COVID-19 survivor says virus took toll on mental health

Christopher Baron says his battle with COVID-19 was a painful and hard fight.

He said his health "deteriorated really quick."

Baron, who is originally from Maryland, said the virus attacked his lungs and kidneys.

"My kidneys wasn't functioning at all. I also had to have blood transfusions. I had sepsis, which is infection of your blood," he explained.    

After 40 days at Piedmont Fayette Hospital and 10 days in rehab, he's now recovering at his Fulton County home.

He's been home for about three weeks.

"My kidneys function and they're functioning almost at 100%. My lungs are functioning almost at 100% at normal level now," he detailed when we talked through Zoom.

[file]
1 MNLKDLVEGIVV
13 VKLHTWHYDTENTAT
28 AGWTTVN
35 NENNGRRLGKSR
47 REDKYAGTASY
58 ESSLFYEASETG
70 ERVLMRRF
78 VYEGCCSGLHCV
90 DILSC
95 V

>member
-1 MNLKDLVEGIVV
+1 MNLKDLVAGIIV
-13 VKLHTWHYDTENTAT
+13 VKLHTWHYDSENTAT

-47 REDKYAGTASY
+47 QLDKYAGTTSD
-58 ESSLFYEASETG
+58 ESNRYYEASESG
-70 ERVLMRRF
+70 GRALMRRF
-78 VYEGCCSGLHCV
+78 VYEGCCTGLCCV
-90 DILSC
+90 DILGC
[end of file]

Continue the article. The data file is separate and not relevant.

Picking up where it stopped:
Baron said he learned to walk again and is building his strength and endurance.

However, the 51-year-old told FOX 5's Brian Hill, COVID-19 also took a toll on his mental health.

"I pretty much stay home right now because I'm scared that I might contract it again."

He’s still working through the mental aspect of his recovery.

"At this point, I haven't been around any individuals, other than my husband," he said.

He also feels the state of Georgia reopened too soon.

"People just don't seem to take it serious to me."

Though his recovery is not over, Baron said he hopes his story will encourage others battling coronavirus, and their loved ones.

"Don't give up. Stay strong. Fight the virus and pray," he said.

Baron told us he was one of the first people in Georgia to test positive for the virus. He believes he contracted COVID-19 while traveling earlier this year.

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